Use Case Summary: After taking these steps, the UC PI/researcher in this use case is ready to publish findings from their NSF-funded research, deposit the underlying data into Dryad using a CC0 license, and receive the DOIs required to submit the manuscripts and underlying data to an AGU journal. While there may be other requirements for public access and FAIR implementation from NSF, the journal publisher, and the data repository, the PI/researcher can be confident that many NSF recommendations for public access and making their research products more FAIR will have been met much more quickly by the assignment of an appropriate data license.
The use case here illustrates the basic steps needed to acquire a license for data. For more information about other kinds of Creative Commons licenses and how they can impact “open science” of which public access is a significant part, see Fact Sheet on Creative Commons & Open Science.
Software that has been created for a research project is out of scope for this use case; nevertheless, software and code are critically important to the effective reuse of research findings. As a result, both are subject to the requirements for public access, and benefit from licensing. For a discussion on how to choose a license for scientific software, see Software Deposit: How to choose a software licence.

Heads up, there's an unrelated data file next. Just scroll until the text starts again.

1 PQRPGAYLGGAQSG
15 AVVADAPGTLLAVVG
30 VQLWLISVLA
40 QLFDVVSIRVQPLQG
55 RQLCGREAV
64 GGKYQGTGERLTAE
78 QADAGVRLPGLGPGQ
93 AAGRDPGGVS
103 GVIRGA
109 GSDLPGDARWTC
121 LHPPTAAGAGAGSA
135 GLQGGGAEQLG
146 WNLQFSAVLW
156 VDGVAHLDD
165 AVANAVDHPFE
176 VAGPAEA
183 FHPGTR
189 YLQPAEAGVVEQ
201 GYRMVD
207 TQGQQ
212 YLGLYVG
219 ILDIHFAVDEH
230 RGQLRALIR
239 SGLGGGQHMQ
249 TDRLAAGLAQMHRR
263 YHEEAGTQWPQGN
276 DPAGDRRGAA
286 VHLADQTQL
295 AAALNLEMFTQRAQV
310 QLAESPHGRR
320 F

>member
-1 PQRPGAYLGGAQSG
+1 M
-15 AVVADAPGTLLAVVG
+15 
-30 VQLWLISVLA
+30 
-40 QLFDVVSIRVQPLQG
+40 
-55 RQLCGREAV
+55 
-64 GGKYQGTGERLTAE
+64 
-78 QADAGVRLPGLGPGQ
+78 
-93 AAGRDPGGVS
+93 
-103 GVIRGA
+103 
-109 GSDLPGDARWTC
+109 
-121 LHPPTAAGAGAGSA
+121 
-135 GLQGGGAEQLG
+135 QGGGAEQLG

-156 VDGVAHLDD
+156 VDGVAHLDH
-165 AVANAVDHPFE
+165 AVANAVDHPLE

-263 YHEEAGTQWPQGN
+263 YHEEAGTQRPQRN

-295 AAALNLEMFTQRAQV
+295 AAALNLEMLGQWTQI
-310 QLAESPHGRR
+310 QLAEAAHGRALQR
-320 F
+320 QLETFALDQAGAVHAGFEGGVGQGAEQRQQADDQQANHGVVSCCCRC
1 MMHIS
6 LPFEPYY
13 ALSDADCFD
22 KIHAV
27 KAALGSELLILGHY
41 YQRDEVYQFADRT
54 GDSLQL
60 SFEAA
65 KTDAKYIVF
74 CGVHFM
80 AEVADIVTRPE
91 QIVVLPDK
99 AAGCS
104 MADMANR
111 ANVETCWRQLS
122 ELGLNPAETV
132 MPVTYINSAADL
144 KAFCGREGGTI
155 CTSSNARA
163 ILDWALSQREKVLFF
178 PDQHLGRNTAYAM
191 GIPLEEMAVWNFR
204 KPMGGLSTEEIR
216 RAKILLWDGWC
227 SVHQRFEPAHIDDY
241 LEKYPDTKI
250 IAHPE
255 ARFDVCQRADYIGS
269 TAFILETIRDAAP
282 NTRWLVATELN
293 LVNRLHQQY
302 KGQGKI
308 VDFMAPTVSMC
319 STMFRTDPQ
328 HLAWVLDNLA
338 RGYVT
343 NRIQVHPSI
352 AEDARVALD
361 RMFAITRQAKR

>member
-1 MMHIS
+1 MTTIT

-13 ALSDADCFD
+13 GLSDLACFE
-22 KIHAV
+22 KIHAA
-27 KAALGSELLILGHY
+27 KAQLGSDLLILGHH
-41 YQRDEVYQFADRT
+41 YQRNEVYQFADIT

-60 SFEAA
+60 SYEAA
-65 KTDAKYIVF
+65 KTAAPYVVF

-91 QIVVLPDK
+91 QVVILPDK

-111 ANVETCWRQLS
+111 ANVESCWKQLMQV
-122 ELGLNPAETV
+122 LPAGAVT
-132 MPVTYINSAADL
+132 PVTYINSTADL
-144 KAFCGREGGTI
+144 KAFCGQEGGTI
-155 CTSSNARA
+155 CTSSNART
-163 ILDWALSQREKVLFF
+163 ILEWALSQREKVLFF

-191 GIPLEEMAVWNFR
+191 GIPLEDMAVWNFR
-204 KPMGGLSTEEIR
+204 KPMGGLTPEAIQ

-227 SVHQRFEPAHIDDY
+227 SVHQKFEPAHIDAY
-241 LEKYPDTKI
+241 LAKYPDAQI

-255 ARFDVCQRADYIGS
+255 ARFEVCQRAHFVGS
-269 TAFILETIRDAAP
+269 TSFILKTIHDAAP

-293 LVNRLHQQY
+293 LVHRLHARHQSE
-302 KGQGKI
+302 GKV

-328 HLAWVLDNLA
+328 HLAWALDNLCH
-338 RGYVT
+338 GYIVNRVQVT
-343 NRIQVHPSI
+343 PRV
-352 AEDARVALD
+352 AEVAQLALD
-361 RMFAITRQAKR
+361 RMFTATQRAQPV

(1) https://www.nsf.gov/pubs/policydocs/pappg20_1/pappg_11.jsp, Chapter XI, E.4.
(3) Per the NSF’s FAQ’s on public access, #37 : “The Federal Government has a non-exclusive, irrevocable, worldwide, royalty-free license to exercise or authorize others to exercise all rights under copyright to use a federally-funded work for Federal purposes. The Federal Government license includes the right to have the copyrighted material included in a repository where the public can search, read, download, and analyze the material in digital form.” (https://www.nsf.gov/pubs/2018/nsf18041/nsf18041.jsp#q1).
(4) EarthCube plans to offer a webinar on this topic in the near future; in the meantime, for more information on NSF’s plans, see “Dataset Pilot.”
(5) Complete AGU requirements for authors of data and software are located at https://www.agu.org/Publish-with-AGU/Publish/Author-Resources/Data-and-Software-for-Authors.
(6) See more information about Dryad requirements at https://datadryad.org/stash/faq.
(7) See more information about BCO-DMO’s requirements for submission at https://www.bco-dmo.org/terms-use.